Legislative Council of the Province of Canada

Legislative CouncilLegislative Council for United CanadaLegislative Council of CanadaLegislative Council of the United Province of CanadaLegislative Council for the provincelegislative council of the united provinceLegislative Council of the United ProvincesSpeaker of the Legislative Council of the Province of Canada
The Legislative Council of the Province of Canada was the upper house for the Province of Canada, which consisted of the former provinces of Lower Canada, then known as Canada East and later the province of Quebec, and Upper Canada, then known as Canada West and later the province of Ontario.wikipedia
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Province of Canada

Canada WestUnited Province of CanadaCanada
The Legislative Council of the Province of Canada was the upper house for the Province of Canada, which consisted of the former provinces of Lower Canada, then known as Canada East and later the province of Quebec, and Upper Canada, then known as Canada West and later the province of Ontario.
The Act of Union 1840, passed on 23 July 1840 by the British Parliament and proclaimed by the Crown on 10 February 1841, merged the Colonies of Upper Canada and Lower Canada by abolishing their separate parliaments and replacing them with a single one with two houses, a Legislative Council as the upper chamber and the Legislative Assembly as the lower chamber.

Legislative Council of Upper Canada

Legislative CouncilLegislativeLegislative Assembly
It succeeded the Legislative Council of Lower Canada and Legislative Council of Upper Canada.
Some members were reappointed to the Legislative Council of the united Province.

Legislative Council of Lower Canada

Legislative CouncilLegislativeLegisliative Council
It succeeded the Legislative Council of Lower Canada and Legislative Council of Upper Canada.
Following the Act of Union in 1840, the Legislative Council of the Province of Canada was created in 1841.

Legislative Council of Quebec

Legislative Councilsalon rougeLegislative Councillor
As a province, Ontario never created a Legislative Council; however, Quebec had its own Legislative Council until 1968.
The boundaries of these divisions were identical to the ones used for Canada East by the Legislative Council of the Province of Canada and were also identical to the boundaries still used today by the Senate of Canada for Quebec.

Robert Sympson Jameson

R.S. JamesonRobert Jameson
He served as the first Speaker of the Legislative Council of the Province of Canada from 1841-1843.

Jacob Æmilius Irving

He served as a member of the Legislative Council of the Province of Canada from 1843 to 1856.

William Walker (Quebec merchant)

William WalkerThe Hon. William Walker
1790 – May 18, 1863) was a merchant in Lower Canada who served on the Legislative Council of the Province of Canada.

Robert Baldwin Sullivan

He supported the union of Upper and Lower Canada and was appointed to the Legislative Council of the Province of Canada.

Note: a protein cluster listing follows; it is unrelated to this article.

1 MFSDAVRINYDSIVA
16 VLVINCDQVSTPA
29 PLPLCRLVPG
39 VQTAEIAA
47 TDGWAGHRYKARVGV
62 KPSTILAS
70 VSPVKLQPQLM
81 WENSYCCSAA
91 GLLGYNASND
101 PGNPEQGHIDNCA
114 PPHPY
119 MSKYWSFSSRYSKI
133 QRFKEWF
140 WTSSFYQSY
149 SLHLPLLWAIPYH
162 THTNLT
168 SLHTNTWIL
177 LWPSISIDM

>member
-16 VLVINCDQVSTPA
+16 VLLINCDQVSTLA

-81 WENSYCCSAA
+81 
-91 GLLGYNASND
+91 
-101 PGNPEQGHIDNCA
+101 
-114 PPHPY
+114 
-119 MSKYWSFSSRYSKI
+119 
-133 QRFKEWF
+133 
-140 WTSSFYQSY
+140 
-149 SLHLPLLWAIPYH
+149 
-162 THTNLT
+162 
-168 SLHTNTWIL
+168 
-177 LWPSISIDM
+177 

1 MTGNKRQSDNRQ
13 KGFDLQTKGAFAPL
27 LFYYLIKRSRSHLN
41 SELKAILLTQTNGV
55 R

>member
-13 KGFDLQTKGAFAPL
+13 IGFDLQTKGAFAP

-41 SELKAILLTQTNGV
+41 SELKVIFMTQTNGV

Jean-Baptiste Taché

Taché served as a member of the special council that governed Lower Canada from 1839 to 1841 and was a member of the Legislative Council of the Province of Canada from 1841 to 1849.

John Hamilton (Ontario politician)

John HamiltonJohn
In 1831, he was appointed to the Legislative Council of Upper Canada for Queenston and, in 1841, he was re-appointed to its successor, the Legislative Council of the Province of Canada for Canada West.

Peter McGill

McGill held a seat in the Legislative Council of Lower Canada from 1832 to 1837, the Special Council of Lower Canada from 1838 to 1841, and the Legislative Council of the United Provinces from 1841 to 1860.

Augustus Warren Baldwin

In 1841, he was re-appointed to the Legislative Council of the Province of Canada, but he resigned some time later.

Adam Fergusson (d.1862)

Adam Fergusson
In 1839, he was appointed to the Legislative Council of Upper Canada and was a member of the Legislative Council for United Canada until his death in 1862.

Philip Henry Moore

He was named to the Legislative Council of the Province of Canada after the Union Act of 1840 united Upper and Lower Canada.

James Ferrier (politician)

James FerrierFerrier, James
He served on the Legislative Council of the Province of Canada from 1847 until Confederation, after which he was appointed to the Senate of Canada by Royal Proclamation on 23 October 1867.

Narcisse-Fortunat Belleau

Narcisse BelleauNarcisse Fortunat BelleauNarcisse-Fortunat
In 1852, he was appointed to the Legislative Council of the Province of Canada.

Robert Jones (Quebec politician)

Robert JonesRobert
He also served as a member of the Legislative Council of Lower Canada from 1832 to 1838 and the Legislative Council of the Province of Canada from 1849 to 1850.

Peter de Blaquière

Peter Boyle de Blaquière
He was appointed to the Legislative Council in 1839 and, in 1841, became a member of the Legislative Council of the united Province of Canada.

Amable Dionne

In 1842, he was named to the Legislative Council of the Province of Canada and served until his death at Sainte-Anne-de-la-Pocatière (later La Pocatière) in 1852.

Roderick Matheson

In 1847, he was appointed to the Legislative Council of the Province of Canada and, in 1855, he was made colonel and put in charge of the 1st military district of Canada West.

James Crooks

He supported union with Lower Canada, although he opposed the use of French in the legislature, and he was re-appointed to the Legislative Council for the united province.

Alexander Fraser (Upper Canada politician)

Alexander Fraser
In 1841, he became a legislative councillor for the province of Canada and he was appointed the first warden of the Eastern District.